10/15 -- censor getting started hint/help


#1

I’m not really even sure where to begin – I know what I’ve done isn’t right but I’m struggling to understand the best way to substitute multiple things in a row for censor, lesson 10/15

If at all possible, give me a hint or an idea about the best approach, rather than a solution. :slight_smile:

Thanks!

What I have so far, and which does not work is:

def censor(text, word):
  text.split()
  for x in text:
    print x
    if x[0:len(word)-1] == word:
      print x[0:len(word)-1]
      x[0:len(word)-1] = "*"
    " ".join(text)  
    return text


#2

here:

text.split()

you split the string, but do nothing with the returned result of the split action?

splitting is certainly a good way, this means we can loop over the words in text, making your job a lot easier


#3

OK! So – I figured out how to get it to semi work – as long as there is only one instance of the bad word.

def censor(text, word):
  text2 = text.split(" ")
  print text2
  badword = text2.index(word)
  text2.insert(badword, "*"*len(word))
  " ".join(text2)  
  return text2

So I’ve modified it to the below, but I’ve got something mucked up – there’s something wrong with the if statement in my loop, maybe? It appears to be doing it right but the system says it’s wrong.
Your function fails on censor(“hey hey hey”,“hey”). It returns “[’’, ‘’, ‘’]” when it should return " ".

def censor(text, word):
  text2 = text.split(" ")
  print text2
  bleep = "*" * len(word)
  for x in text2:
    if x == word:
      badwordat = text2.index(x)
      text2.insert(badwordat, bleep)
      text2.remove(x)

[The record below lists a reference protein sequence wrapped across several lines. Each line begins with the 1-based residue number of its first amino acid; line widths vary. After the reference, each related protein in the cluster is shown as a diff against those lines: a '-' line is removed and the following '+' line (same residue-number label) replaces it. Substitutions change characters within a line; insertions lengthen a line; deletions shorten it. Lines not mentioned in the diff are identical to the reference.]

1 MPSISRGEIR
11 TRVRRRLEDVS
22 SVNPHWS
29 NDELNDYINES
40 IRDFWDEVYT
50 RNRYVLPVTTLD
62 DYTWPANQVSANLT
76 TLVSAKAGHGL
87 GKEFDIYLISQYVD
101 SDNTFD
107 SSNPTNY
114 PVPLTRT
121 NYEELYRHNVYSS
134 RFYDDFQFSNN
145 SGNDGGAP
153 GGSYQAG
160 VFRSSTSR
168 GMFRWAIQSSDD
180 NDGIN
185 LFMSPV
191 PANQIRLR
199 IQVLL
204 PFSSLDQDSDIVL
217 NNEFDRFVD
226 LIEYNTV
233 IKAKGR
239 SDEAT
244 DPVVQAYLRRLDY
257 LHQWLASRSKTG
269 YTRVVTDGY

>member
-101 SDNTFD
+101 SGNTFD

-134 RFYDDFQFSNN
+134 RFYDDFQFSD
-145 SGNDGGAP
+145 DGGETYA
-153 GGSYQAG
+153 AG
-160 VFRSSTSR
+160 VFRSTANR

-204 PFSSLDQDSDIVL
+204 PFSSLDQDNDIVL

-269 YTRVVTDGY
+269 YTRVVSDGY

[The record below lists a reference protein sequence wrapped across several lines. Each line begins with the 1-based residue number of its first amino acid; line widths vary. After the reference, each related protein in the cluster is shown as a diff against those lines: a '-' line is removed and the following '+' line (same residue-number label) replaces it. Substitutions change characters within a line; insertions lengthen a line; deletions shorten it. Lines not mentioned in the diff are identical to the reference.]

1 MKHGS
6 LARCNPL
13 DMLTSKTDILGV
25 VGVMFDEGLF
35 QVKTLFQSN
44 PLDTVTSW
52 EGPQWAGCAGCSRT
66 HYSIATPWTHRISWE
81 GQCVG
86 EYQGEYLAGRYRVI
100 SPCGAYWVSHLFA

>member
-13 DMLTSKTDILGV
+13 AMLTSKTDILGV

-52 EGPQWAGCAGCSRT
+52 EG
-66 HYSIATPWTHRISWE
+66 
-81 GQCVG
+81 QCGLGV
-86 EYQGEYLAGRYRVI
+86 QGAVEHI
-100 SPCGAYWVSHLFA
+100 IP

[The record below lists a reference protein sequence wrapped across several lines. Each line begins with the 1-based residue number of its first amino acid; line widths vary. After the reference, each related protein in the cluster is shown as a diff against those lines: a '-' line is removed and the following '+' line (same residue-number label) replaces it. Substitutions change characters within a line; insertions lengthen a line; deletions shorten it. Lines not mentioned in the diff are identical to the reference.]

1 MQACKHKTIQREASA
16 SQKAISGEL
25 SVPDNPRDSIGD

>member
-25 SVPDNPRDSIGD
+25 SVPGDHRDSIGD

print " ".join(text2)
  return text2

#4

Got this one solved too – realized the return needs to be the print.

Thanks!


#5

nicely done, solving the problem yourself :slight_smile:

you could also consider using range() in your loop, then you can use the indexes generated to replace elements from text2 list

but then in the if condition, you also need to use the index to get current word from list

if you are truly lazy, use enumerate (its a built-in function), which gives both indexes and value from the list, you can google that :wink:


#6

Thanks! Feels good when I finally figure out the basic mistakes I’m making :slight_smile:

I’ll definitely check out the enumerate function more closely, since I will definitely feel lazy at some point!


#7

start by using range() in your for loop, and then also attempt enumerate. Its good practice to solve an exercise different ways.


#8

My code is similar, but different from arrayblaster70930’s. I’m trying to make mine slightly more efficient, but it isn’t working. Can someone provide a hint as to why? And is there a more efficient way to accomplish this task?

The code is throwing a “‘spam’ is not in list” error.

Here is my code:

def censor(text, word):
  list = text.split()
  star = "*" * len(word)
  for badword in list:
    if badword == word:
      list.remove(badword)
      word = list.index(badword)
      list.insert(badword, star)
  return "".join(list)

Thanks!


#9

if you first remove the bardword, and then try to retrieve the index, its not working. For two reasons: given you just removed badword, it will find the next instance, so it will skip the first one

when removing the last badword, and then after that trying to use index won’t work, given its no longer in the list.


#10

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